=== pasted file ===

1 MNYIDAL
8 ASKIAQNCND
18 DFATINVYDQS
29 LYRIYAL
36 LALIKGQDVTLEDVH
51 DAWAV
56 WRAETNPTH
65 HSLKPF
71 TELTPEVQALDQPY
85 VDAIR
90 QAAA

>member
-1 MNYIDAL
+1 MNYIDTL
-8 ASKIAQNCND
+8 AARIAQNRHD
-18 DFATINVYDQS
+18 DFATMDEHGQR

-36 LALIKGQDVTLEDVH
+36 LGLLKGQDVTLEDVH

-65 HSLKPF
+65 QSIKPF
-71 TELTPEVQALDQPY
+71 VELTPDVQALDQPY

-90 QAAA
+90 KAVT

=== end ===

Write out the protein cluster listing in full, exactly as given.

1 MNYIDAL
8 ASKIAQNCND
18 DFATINVYDQS
29 LYRIYAL
36 LALIKGQDVTLEDVH
51 DAWAV
56 WRAETNPTH
65 HSLKPF
71 TELTPEVQALDQPY
85 VDAIR
90 QAAA

>member
-1 MNYIDAL
+1 MNYIDTL
-8 ASKIAQNCND
+8 AARIAQNRHD
-18 DFATINVYDQS
+18 DFATMDEHGQR

-36 LALIKGQDVTLEDVH
+36 LGLLKGQDVTLEDVH

-65 HSLKPF
+65 QSIKPF
-71 TELTPEVQALDQPY
+71 VELTPDVQALDQPY

-90 QAAA
+90 KAVT